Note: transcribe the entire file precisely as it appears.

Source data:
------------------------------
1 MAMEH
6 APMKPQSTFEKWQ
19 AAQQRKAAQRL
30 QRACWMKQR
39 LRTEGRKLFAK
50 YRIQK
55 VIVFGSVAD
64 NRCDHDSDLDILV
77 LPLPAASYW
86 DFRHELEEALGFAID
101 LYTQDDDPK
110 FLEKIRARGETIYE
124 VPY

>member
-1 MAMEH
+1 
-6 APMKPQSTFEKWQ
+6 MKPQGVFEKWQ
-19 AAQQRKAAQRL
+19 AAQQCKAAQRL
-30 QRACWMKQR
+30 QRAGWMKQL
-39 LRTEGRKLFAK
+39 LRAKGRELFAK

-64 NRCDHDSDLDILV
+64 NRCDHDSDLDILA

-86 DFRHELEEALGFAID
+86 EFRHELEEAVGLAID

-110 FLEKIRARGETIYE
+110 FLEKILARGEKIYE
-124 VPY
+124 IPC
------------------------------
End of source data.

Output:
1 MAMEH
6 APMKPQSTFEKWQ
19 AAQQRKAAQRL
30 QRACWMKQR
39 LRTEGRKLFAK
50 YRIQK
55 VIVFGSVAD
64 NRCDHDSDLDILV
77 LPLPAASYW
86 DFRHELEEALGFAID
101 LYTQDDDPK
110 FLEKIRARGETIYE
124 VPY

>member
-1 MAMEH
+1 
-6 APMKPQSTFEKWQ
+6 MKPQGVFEKWQ
-19 AAQQRKAAQRL
+19 AAQQCKAAQRL
-30 QRACWMKQR
+30 QRAGWMKQL
-39 LRTEGRKLFAK
+39 LRAKGRELFAK

-64 NRCDHDSDLDILV
+64 NRCDHDSDLDILA

-86 DFRHELEEALGFAID
+86 EFRHELEEAVGLAID

-110 FLEKIRARGETIYE
+110 FLEKILARGEKIYE
-124 VPY
+124 IPC